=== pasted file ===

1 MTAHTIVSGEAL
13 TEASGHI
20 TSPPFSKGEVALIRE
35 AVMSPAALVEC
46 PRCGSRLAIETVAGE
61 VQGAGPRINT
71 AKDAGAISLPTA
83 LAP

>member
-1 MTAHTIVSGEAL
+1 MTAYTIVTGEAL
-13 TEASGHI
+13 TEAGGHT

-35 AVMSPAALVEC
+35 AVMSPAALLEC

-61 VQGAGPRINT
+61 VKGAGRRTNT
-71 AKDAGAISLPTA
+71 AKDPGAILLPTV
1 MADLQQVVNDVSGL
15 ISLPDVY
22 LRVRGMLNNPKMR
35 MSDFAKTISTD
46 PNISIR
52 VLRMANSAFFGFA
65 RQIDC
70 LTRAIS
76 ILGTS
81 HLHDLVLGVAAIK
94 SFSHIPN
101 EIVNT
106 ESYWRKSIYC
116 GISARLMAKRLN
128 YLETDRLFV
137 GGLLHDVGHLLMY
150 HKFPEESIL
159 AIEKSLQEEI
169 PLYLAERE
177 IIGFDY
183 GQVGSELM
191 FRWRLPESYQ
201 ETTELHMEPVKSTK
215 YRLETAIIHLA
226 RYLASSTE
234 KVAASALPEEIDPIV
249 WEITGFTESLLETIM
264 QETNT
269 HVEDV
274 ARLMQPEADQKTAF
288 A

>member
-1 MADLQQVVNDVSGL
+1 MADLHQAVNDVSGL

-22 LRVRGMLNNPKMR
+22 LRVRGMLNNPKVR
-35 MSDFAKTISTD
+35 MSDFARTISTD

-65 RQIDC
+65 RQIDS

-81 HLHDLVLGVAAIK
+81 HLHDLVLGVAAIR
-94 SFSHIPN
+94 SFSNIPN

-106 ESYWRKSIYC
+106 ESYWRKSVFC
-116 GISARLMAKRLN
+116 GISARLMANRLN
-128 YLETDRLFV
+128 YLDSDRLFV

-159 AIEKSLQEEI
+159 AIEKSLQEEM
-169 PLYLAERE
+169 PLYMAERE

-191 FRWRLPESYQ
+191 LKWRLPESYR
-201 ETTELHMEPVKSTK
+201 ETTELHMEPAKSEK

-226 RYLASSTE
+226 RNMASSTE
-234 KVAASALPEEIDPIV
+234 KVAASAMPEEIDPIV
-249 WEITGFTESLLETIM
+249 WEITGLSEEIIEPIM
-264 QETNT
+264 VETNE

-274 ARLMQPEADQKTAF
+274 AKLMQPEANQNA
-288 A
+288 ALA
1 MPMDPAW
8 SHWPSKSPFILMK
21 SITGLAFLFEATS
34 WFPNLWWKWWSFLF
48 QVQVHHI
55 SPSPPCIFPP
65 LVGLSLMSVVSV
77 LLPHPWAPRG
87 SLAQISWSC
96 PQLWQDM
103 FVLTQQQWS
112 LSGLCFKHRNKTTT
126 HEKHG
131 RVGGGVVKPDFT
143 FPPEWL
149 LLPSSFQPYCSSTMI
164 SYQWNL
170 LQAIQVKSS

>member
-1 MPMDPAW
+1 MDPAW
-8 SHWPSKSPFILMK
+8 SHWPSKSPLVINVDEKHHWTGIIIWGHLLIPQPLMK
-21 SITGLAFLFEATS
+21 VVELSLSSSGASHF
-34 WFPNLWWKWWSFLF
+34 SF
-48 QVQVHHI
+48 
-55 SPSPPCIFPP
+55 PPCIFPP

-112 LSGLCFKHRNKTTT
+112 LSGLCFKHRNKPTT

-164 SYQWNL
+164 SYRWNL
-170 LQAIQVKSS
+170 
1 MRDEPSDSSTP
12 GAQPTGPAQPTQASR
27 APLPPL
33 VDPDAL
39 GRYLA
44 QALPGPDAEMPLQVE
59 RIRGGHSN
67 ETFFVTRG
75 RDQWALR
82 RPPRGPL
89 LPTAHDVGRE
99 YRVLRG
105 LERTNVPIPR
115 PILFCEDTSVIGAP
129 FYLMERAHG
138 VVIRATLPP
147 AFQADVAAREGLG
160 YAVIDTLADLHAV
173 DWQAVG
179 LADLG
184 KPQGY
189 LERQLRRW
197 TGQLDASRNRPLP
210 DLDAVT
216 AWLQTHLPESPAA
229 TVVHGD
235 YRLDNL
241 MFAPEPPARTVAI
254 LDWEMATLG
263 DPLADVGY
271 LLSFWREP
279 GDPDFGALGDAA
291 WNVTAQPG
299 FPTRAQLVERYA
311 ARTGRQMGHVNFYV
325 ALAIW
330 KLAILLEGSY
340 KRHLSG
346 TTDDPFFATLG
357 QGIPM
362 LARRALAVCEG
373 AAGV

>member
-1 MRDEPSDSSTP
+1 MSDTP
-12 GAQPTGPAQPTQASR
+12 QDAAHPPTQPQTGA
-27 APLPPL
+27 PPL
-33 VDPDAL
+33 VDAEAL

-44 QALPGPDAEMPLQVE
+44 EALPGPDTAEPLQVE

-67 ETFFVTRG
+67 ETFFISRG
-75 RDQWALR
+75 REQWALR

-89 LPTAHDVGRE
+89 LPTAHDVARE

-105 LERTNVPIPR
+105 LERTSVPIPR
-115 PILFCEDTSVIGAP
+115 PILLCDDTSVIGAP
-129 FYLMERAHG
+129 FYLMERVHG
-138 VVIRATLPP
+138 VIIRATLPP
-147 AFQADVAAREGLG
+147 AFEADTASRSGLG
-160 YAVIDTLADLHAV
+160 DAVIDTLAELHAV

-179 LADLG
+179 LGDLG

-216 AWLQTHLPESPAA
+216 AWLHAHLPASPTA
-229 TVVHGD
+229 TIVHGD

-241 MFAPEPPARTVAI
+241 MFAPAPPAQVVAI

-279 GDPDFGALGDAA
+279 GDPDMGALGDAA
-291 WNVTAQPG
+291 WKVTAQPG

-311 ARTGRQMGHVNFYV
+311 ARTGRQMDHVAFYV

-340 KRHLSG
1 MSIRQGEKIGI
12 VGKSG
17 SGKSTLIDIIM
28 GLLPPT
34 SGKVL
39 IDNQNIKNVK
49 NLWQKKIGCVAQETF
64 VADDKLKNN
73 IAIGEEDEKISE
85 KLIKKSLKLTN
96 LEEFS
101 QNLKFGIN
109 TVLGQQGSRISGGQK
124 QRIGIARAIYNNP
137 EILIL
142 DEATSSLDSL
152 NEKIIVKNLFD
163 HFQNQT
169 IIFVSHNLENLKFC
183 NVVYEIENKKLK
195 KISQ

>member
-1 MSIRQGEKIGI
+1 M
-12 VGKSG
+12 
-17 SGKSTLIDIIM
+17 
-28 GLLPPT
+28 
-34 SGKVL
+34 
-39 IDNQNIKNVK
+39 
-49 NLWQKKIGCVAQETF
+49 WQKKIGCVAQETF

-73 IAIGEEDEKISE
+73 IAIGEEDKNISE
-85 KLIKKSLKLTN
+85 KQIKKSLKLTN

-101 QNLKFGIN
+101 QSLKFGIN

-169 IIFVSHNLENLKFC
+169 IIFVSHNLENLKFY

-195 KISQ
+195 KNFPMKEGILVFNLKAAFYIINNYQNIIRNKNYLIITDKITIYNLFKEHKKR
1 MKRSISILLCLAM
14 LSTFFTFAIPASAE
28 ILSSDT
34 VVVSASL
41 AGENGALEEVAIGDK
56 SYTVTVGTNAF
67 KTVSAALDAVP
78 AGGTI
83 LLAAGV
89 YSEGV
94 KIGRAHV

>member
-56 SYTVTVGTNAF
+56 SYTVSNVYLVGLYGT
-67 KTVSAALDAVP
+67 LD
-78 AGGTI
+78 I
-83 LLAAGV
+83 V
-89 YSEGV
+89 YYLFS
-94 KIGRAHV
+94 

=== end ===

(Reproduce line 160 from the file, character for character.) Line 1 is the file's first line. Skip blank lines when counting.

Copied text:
299 FPTRAQLVERYA